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Stirrings to Extend TV and Radio Marti’s Live Digital Broadcasts
Miami, Fla. -- Worldcasting's suggestion in an earlier posting that TV and Radio Marti programs be produced for all of Latin America -- not only for Cuba in a post-Fidel Castro world -- is receiving guarded reaction in Washington, DC.
At the U.S. government's Office of Cuba Broadcasting studios here in Miami, where the Martis are headquartered, senior news executives politely refuse to comment on our idea that their broadcast portfolio be expanded throughout the Southern hemisphere. They direct us to Washington, DC and the Broadcasting Board of Governors, which oversees the U.S. government's non-military broadcast services -- including the Martis -- after budget approval from Congress.
Worldcasting has learned that while at least one of the BBG's nine members endorses our concept of broadening TV and Radio Marti programs to include lands beyond Cuba, we were reminded that Voice of America already has a broadcast service for Latin America.
While this is so, VOA's Latin American service operates with a meager annual budget of $4.6 million, which "includes a popular Creole service to Haiti," says the BBG, compared to the $37.5 million budgeted annually for the Office of Cuba Broadcasting.
Another difference is that the two international broadcast services are built on different models.
The model for VOA's
Latin American service was fashioned in the 1990s. Its concept was, and is, that programs are produced mainly for placement on "affiliate" stations in friendly countries, rather than going directly to listeners and viewers in nations abroad with oppressed democracies, and where broadcasts by indigenous state-run systems would not be available for the transmission of U.S. government programs. "Although shortwave is used, most of the listening audience comes from affiliates," Worldcasting is informed by BBG spokesperson Larry Hart.
Joshua Fouts, VOA Deputy Chief-of-Staff in the 1990s said, "We worked on syndicating VOA to local FM affiliates throughout the country by giving them satellite transponders to pick up VOA's programming." Fouts, now the director of the University of Southern California's Center on Public Diplomacy, continued: "The Latin American service was still strong in Spanish and Creole, but on the decline in Portuguese to Brazil, which, though it still had state run evening news every night at 6, was considered a maturing democracy."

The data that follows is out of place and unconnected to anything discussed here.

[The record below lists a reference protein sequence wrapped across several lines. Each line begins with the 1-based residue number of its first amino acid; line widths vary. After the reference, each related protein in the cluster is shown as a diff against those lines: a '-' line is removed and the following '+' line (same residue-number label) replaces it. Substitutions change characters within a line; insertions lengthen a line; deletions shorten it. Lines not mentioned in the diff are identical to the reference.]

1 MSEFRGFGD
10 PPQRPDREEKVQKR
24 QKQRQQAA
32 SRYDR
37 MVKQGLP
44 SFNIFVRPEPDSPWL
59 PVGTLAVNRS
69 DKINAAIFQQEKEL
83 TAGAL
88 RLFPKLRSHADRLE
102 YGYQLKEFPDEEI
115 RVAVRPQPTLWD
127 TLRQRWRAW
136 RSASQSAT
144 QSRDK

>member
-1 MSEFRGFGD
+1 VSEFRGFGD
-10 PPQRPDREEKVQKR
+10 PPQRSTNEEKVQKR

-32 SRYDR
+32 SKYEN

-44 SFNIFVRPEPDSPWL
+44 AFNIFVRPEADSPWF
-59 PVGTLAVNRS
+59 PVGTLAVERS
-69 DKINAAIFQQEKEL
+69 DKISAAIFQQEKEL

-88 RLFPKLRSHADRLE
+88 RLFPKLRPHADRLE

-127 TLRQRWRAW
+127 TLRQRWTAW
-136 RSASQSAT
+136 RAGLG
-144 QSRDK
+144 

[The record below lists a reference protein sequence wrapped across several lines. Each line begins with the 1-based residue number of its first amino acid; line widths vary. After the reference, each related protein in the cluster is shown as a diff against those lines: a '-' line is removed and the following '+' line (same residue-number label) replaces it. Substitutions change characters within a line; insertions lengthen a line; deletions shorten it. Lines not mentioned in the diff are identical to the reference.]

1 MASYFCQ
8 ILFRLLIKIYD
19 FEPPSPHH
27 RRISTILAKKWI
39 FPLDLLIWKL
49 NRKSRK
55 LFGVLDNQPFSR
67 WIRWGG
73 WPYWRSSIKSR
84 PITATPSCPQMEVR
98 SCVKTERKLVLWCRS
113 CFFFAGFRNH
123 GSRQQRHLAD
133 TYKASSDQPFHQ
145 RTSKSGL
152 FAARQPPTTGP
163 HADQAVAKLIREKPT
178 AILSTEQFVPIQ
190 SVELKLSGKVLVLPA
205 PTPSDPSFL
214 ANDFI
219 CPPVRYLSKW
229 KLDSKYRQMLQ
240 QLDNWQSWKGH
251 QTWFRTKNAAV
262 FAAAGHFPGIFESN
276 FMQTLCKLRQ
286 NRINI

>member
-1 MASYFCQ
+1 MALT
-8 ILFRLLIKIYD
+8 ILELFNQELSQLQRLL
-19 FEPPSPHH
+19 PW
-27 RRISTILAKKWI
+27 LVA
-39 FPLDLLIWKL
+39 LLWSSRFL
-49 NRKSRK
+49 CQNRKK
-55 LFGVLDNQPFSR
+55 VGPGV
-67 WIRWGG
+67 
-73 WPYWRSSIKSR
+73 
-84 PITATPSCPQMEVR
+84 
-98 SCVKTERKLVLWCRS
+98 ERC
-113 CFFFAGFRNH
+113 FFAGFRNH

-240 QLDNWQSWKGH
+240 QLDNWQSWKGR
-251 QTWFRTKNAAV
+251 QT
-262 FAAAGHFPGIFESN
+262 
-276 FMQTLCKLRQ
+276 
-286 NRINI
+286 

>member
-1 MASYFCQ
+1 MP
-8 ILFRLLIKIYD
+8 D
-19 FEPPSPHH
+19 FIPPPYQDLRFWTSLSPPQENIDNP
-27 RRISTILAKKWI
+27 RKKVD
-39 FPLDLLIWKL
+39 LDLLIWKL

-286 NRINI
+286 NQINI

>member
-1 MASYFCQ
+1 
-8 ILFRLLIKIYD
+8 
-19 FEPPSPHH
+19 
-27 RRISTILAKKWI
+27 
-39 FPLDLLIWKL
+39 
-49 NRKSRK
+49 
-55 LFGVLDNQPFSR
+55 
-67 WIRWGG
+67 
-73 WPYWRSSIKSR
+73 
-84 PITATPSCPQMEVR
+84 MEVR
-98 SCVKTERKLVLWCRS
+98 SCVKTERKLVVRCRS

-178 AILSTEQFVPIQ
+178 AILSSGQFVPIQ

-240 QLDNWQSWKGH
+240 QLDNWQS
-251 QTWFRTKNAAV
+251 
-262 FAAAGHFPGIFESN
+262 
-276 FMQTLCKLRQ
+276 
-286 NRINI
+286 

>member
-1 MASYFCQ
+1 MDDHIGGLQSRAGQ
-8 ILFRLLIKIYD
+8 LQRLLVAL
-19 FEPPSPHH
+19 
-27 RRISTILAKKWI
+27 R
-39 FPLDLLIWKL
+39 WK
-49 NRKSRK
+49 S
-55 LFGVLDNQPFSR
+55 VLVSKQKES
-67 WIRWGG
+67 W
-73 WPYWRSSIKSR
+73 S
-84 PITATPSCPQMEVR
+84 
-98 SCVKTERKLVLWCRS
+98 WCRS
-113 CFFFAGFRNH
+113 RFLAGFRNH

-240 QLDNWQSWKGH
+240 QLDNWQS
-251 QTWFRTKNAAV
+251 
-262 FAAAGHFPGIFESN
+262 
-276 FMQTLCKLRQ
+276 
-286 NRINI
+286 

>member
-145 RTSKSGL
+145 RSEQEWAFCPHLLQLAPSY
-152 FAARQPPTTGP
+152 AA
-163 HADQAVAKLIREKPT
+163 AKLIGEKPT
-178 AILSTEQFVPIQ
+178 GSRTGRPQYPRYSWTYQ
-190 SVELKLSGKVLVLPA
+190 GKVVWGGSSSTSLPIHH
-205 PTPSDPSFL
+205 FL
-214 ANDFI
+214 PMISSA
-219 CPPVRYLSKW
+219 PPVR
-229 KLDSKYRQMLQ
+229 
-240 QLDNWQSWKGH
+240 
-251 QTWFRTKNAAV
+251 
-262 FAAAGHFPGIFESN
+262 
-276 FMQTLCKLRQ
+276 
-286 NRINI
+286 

Today the placement of programs on affiliate stations remains the norm for VOA's Latin American broadcast service. "The (VOA) radio programs have a wide audience on affiliates downloaded from satellite," contends the BBG’s Larry Hart. "The ability to expand TV rests on funding, not desire."
Today's challenge is reaching audiences in areas where state leaders are not friendly toward the U.S. and do not promote democratic values. Such areas include Venezuela, whose President Hugo Chavez, a Fidel Castro disciple, has seized control of his nation's oil industry and says he intends to nationalize his country's electricity and telecommunications industries. The new president of Ecuador, Rafael Correa, a follower of Venezuela's Hugo Chavez, likewise plans to assert himself into the country's private sector. The new president of Nicaragua, left-leaning Daniel Ortega, met in mid-January with Iranian president Mahmoud Ahmadinejad, who also visited on his Latin American trip with Presidents Chavez, and Correa. The new president of Bolivia, Evo Morales, also fashions himself after Castro.
There are several reasons why the Martis are well-positioned to take the lead for U.S. government international broadcasting in Latin America:
* Miami's sub-tropical climate is a draw for many who trade-off traditionally lower wage scales in return for a pleasant lifestyle. The Martis' federal civil service wage schedules, and government job stability, are a draw to skilled broadcast professional with strong resumes who work there.
* Marti technicians and news personnel have experimented for some two-decades on how to penetrate Castro's broadcast jamming devices to reach out directly to the people of Cuba. Applying this know-how from Miami to a Latin American-wide audience is a logical next step.
* Castro would not take the hugely expensive and intensive efforts to block the Martis' broadcast signals from reaching Havana if they were not doing their job.
* There is evidence that U.S. government and commercial broadcast signals are freely accessible to the rest of the island outside Havana where signals are not jammed.
* The commercial, satellite- delivered DirecTV now provides access to Cuba by TV Marti, and could be extended throughout Latin America with the flick of a switch. Satellite signals beamed from space are difficult to jam -- more so than terrestrial radio signals, for example -- and satellites carry hundreds of channels from countries around the world, which would not take kindly to someone messing with the satellite which they use.
The distribution of Martis' programs could be enhanced via additional digital channels to Latin America, Worldcasting is told by Don Mansfield, Radio Marti's chief of technical operations. "Additional (broadcast) channels could be easily added to the transmission path," says Mansfield. "Our digital audio editing and playback system can easily handle one or two more language services and be very easily (and cheaply) expanded." He adds that there are "additional audio channels on our Hispasat (satellite) signal that could be used to add other services or a news network feed to Latin America."
It is time to address the VOA's 1990s model for reaching the Latin American public.
The next installment of Worldcasting will examine the highly competitive Latin American international broadcast marketplace, and how TV and Radio Marti could expect to compete.
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